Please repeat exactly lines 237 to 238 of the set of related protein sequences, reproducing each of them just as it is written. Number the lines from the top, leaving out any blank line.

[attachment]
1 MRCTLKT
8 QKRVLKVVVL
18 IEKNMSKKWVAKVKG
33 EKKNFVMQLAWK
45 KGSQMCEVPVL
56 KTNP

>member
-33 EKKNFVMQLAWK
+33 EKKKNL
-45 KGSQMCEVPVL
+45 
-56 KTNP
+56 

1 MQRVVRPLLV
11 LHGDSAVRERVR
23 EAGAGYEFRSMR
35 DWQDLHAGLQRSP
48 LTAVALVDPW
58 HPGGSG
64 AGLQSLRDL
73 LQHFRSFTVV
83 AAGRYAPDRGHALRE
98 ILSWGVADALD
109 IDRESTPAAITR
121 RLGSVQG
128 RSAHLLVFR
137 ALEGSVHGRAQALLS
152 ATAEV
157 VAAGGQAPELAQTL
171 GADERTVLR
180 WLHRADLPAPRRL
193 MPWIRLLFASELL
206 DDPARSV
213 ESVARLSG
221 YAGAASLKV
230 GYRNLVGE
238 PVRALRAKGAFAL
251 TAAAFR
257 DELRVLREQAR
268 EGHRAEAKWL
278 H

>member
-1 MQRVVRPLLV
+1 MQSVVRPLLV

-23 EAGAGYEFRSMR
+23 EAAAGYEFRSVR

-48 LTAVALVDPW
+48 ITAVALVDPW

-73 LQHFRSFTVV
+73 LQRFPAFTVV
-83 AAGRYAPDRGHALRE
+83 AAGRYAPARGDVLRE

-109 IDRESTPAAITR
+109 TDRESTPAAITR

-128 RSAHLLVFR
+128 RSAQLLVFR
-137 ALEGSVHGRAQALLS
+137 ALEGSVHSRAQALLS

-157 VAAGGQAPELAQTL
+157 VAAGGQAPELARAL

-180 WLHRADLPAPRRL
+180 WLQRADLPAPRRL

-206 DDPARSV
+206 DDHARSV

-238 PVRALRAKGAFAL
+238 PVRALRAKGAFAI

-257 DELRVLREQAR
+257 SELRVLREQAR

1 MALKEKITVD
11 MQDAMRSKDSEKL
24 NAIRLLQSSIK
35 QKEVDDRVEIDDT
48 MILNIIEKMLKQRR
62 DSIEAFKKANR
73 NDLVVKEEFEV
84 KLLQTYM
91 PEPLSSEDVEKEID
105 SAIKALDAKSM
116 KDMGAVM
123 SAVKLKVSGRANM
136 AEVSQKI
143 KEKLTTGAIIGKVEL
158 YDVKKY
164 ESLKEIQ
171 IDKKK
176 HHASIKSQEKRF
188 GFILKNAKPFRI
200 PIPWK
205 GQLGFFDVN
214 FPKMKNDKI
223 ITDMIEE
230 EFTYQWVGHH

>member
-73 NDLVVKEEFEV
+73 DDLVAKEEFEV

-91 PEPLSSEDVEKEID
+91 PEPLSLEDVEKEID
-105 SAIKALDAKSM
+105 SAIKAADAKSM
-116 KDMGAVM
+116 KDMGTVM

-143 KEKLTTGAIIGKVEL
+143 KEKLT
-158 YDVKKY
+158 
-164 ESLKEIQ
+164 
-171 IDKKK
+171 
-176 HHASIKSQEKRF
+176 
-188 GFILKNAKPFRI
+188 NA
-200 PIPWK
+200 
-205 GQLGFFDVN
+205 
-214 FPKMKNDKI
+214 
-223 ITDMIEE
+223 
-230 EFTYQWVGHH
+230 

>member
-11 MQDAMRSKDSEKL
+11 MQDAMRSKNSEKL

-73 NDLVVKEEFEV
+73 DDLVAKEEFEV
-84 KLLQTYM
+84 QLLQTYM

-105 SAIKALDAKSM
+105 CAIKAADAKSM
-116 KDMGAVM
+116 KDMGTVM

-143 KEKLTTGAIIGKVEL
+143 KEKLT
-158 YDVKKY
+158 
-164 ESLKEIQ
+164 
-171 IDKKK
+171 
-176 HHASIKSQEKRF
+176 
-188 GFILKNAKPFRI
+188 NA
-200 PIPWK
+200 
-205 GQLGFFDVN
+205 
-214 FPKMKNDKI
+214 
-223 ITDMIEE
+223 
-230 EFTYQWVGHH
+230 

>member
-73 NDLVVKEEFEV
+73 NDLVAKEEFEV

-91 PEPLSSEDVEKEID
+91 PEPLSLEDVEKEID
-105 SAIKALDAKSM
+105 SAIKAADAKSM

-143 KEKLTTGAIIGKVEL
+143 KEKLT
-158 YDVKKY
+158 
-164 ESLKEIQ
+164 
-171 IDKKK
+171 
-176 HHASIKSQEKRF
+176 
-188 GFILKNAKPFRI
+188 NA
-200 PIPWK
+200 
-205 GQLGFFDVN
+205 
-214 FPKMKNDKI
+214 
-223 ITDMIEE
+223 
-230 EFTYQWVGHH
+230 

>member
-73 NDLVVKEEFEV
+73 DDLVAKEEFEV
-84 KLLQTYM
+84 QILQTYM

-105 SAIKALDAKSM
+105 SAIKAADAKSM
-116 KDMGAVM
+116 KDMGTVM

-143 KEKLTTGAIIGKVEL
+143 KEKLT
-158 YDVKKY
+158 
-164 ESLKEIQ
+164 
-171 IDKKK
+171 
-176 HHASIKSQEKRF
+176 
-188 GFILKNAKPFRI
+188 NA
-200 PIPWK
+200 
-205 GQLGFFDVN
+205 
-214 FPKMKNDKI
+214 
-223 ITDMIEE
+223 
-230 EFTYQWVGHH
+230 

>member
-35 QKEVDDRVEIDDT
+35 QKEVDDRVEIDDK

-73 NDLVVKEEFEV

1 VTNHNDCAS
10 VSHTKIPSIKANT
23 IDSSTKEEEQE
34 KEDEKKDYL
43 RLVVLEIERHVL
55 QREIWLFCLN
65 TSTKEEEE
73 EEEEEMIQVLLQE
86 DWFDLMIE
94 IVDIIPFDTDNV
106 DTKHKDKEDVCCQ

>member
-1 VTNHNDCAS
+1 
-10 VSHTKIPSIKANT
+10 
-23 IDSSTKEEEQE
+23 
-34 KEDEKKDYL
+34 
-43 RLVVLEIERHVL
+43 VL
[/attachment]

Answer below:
-23 IDSSTKEEEQE
+23 